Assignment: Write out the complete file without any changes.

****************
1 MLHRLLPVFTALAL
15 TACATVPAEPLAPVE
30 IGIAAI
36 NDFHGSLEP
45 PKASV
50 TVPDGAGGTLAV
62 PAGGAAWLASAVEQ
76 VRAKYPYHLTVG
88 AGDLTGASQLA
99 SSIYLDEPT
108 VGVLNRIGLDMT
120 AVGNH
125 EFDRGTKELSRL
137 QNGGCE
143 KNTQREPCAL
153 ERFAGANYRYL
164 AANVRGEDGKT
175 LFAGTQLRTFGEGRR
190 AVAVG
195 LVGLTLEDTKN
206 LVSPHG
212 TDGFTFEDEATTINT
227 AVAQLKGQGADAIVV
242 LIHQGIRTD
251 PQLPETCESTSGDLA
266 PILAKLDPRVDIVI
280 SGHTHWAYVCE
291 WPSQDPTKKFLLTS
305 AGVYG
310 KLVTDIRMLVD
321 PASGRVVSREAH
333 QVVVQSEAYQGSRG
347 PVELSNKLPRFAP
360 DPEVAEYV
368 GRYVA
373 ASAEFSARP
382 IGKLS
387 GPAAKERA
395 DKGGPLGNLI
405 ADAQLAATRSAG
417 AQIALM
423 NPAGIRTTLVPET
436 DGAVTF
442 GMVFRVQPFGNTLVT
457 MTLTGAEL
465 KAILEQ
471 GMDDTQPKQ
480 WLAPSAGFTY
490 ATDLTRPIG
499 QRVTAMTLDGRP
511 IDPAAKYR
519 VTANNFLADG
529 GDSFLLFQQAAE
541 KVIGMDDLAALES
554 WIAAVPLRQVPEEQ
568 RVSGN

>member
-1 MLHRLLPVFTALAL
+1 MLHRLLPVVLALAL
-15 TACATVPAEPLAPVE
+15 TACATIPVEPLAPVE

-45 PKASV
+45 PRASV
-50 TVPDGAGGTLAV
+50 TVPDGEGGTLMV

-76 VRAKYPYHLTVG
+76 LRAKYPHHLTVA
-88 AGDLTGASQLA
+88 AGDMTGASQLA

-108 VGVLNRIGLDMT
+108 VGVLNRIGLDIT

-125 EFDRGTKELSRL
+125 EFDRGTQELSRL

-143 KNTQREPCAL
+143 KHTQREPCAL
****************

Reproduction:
1 MLHRLLPVFTALAL
15 TACATVPAEPLAPVE
30 IGIAAI
36 NDFHGSLEP
45 PKASV
50 TVPDGAGGTLAV
62 PAGGAAWLASAVEQ
76 VRAKYPYHLTVG
88 AGDLTGASQLA
99 SSIYLDEPT
108 VGVLNRIGLDMT
120 AVGNH
125 EFDRGTKELSRL
137 QNGGCE
143 KNTQREPCAL
153 ERFAGANYRYL
164 AANVRGEDGKT
175 LFAGTQLRTFGEGRR
190 AVAVG
195 LVGLTLEDTKN
206 LVSPHG
212 TDGFTFEDEATTINT
227 AVAQLKGQGADAIVV
242 LIHQGIRTD
251 PQLPETCESTSGDLA
266 PILAKLDPRVDIVI
280 SGHTHWAYVCE
291 WPSQDPTKKFLLTS
305 AGVYG
310 KLVTDIRMLVD
321 PASGRVVSREAH
333 QVVVQSEAYQGSRG
347 PVELSNKLPRFAP
360 DPEVAEYV
368 GRYVA
373 ASAEFSARP
382 IGKLS
387 GPAAKERA
395 DKGGPLGNLI
405 ADAQLAATRSAG
417 AQIALM
423 NPAGIRTTLVPET
436 DGAVTF
442 GMVFRVQPFGNTLVT
457 MTLTGAEL
465 KAILEQ
471 GMDDTQPKQ
480 WLAPSAGFTY
490 ATDLTRPIG
499 QRVTAMTLDGRP
511 IDPAAKYR
519 VTANNFLADG
529 GDSFLLFQQAAE
541 KVIGMDDLAALES
554 WIAAVPLRQVPEEQ
568 RVSGN

>member
-1 MLHRLLPVFTALAL
+1 MLHRLLPVVLALAL
-15 TACATVPAEPLAPVE
+15 TACATIPVEPLAPVE

-45 PKASV
+45 PRASV
-50 TVPDGAGGTLAV
+50 TVPDGEGGTLMV

-76 VRAKYPYHLTVG
+76 LRAKYPHHLTVA
-88 AGDLTGASQLA
+88 AGDMTGASQLA

-108 VGVLNRIGLDMT
+108 VGVLNRIGLDIT

-125 EFDRGTKELSRL
+125 EFDRGTQELSRL

-143 KNTQREPCAL
+143 KHTQREPCAL